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      Pamidronate: Treatment for Severe Hypercalcemia in Neonatal Subcutaneous Fat Necrosis

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          Background: Subcutaneous fat necrosis (SCFN) of the newborn is an uncommon disorder that occurs in the first weeks of life after foetal distress. It can be complicated by potentially life-threatening hypercalcemia. Treatments of hypercalcemia have included hydration, furosemide and corticosteroids. Only one report has described the use of intravenous bisphosphonates for this condition. We propose that pamidronate could be the first line therapy for severe hypercalcemia in SCFN. Patients and Results: Four newborns presented between 2001 and 2004 with SCFN complicated by severe hypercalcemia. At diagnosis, ionized calcium levels were higher than 1.4 mmol/l and were associated with high urinary calcium/creatinine ratios and high 1,25-dihydroxyvitamin D levels. Despite treatment with IV fluids, low calcium diet and furosemide, calcium levels remained high. The patients were given 3–4 doses (0.25–0.50 mg/kg/dose) of pamidronate. Urinary calcium/creatinine ratios and calcium levels decreased within 48–96 h. 1,25-dihydroxyvitamin D levels normalized with resolution of the skin lesions. No persistent nephrocalcinosis was observed. Conclusion: Pamidronate is effective, well-tolerated in the short-term and obviates the need for prolonged treatment with furosemide and corticosteroids. To prevent nephrocalcinosis, pamidronate might be considered as first line treatment for severe hypercalcemia in SCFN.

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          Most cited references 16

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          Normal values for random urinary calcium to creatinine ratios in infancy.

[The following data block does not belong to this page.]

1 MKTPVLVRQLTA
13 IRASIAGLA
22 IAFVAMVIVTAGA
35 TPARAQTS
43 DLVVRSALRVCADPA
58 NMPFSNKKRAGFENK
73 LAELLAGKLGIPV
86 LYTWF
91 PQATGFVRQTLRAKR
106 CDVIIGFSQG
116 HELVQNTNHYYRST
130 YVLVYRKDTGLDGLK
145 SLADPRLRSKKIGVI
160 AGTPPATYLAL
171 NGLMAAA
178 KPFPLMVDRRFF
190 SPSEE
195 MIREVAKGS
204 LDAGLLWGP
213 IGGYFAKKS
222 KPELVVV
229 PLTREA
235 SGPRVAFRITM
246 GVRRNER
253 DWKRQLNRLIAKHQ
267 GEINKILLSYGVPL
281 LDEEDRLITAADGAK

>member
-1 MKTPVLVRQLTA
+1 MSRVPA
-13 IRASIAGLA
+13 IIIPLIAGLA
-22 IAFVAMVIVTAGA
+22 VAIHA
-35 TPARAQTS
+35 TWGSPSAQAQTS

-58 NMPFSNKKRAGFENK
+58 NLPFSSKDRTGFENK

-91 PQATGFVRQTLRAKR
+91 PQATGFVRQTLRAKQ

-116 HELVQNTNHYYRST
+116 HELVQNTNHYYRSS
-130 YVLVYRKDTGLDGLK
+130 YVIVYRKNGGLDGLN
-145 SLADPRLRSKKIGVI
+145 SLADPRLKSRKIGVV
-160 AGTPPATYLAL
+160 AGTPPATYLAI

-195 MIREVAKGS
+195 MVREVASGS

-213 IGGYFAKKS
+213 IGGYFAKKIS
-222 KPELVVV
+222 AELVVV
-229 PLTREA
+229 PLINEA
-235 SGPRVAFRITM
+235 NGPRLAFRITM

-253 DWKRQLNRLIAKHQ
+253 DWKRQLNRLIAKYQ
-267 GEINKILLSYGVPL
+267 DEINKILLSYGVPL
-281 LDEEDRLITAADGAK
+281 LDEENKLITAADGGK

To determine normal values for the urinary calcium/creatinine ratio (UCa/Cr) in infants. To assess the impact of short-term supplementation of infant formula with calcium and phosphorus on UCa/Cr in a group of infants. We determined UCa/Cr in randomly collected urine samples from a group of children and adults. Short-term supplementation of infant formula with calcium glycerophosphate was carried out in 21 infants, and UCa/Cr was monitored in a before-and-after trial. A pediatric clinic at an academic center (infants and adults), and a day-care center (older children). A total of 103 infants between 5 days and 7 months of age, 40 infants between 8 and 17 months of age, 41 children between 18 months and 6 years, and 31 adults. The 95th percentiles for molar UCa/Cr for the different age groups were as follows: less than 7 months, 2.42 (0.86 mg/mg); 7 to 18 months, 1.69 (0.60 mg/mg); 19 months to 6 years, 1.18 (0.42 mg/mg); and adults, 0.61 (0.22 mg/mg). Regression analysis indicated a statistically significant decline in average UCa/Cr with age (R2 = 0.115, p < 0.0001 for log (UCa/Cr) vs log (age)). The geometric means for the two groups of infants were significantly greater than those of the older children and the adults (p < 0.05). Values for UCa/Cr in adults in our sample were comparable to those previously reported. We detected no significant changes in mean UCa/Cr during week-long periods of calcium supplementation of up to 1.8 gm of calcium and 1.39 gm of phosphorus per liter of formula. We conclude that normal values for UCa/Cr are much higher in infants than in older children and adults; UCa/Cr is age-related and declines gradually in the first several years of life, and short-term supplementation of infant formula with calcium glycerophosphate has minimal effect on UCa/Cr.
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            Pamidronate Treatment of Severe Osteogenesis Imperfecta in Children under 3 Years of Age

             H Plotkin (2000)
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              Complications of Subcutaneous Fat Necrosis of the Newborn: A Case Report and Review of the Literature


                Author and article information

                Horm Res Paediatr
                Hormone Research in Paediatrics
                S. Karger AG
                June 2006
                09 June 2006
                : 65
                : 6
                : 289-294
                aEndocrinology Service, Departments of bPaediatrics, cDermatology and dPathology, Sainte-Justine Hospital and Research Center, Université de Montréal, Montréal, Québec, Canada
                92602 Horm Res 2006;65:289–294
                © 2006 S. Karger AG, Basel

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                Figures: 2, Tables: 1, References: 19, Pages: 6
                Original Paper


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